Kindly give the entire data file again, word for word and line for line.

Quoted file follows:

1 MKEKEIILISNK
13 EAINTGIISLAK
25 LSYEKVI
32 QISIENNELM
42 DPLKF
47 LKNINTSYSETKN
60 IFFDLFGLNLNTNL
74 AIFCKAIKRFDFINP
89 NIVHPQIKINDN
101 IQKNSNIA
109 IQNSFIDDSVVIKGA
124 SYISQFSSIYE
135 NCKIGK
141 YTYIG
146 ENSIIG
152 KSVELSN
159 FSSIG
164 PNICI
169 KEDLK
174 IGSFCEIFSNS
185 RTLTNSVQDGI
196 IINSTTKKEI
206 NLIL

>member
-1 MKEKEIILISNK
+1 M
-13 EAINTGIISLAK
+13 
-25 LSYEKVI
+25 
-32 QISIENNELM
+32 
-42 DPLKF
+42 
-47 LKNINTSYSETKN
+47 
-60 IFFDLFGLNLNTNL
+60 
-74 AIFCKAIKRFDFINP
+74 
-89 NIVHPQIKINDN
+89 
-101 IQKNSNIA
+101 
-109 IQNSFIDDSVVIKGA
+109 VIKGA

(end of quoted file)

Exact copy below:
1 MKEKEIILISNK
13 EAINTGIISLAK
25 LSYEKVI
32 QISIENNELM
42 DPLKF
47 LKNINTSYSETKN
60 IFFDLFGLNLNTNL
74 AIFCKAIKRFDFINP
89 NIVHPQIKINDN
101 IQKNSNIA
109 IQNSFIDDSVVIKGA
124 SYISQFSSIYE
135 NCKIGK
141 YTYIG
146 ENSIIG
152 KSVELSN
159 FSSIG
164 PNICI
169 KEDLK
174 IGSFCEIFSNS
185 RTLTNSVQDGI
196 IINSTTKKEI
206 NLIL

>member
-1 MKEKEIILISNK
+1 M
-13 EAINTGIISLAK
+13 
-25 LSYEKVI
+25 
-32 QISIENNELM
+32 
-42 DPLKF
+42 
-47 LKNINTSYSETKN
+47 
-60 IFFDLFGLNLNTNL
+60 
-74 AIFCKAIKRFDFINP
+74 
-89 NIVHPQIKINDN
+89 
-101 IQKNSNIA
+101 
-109 IQNSFIDDSVVIKGA
+109 VIKGA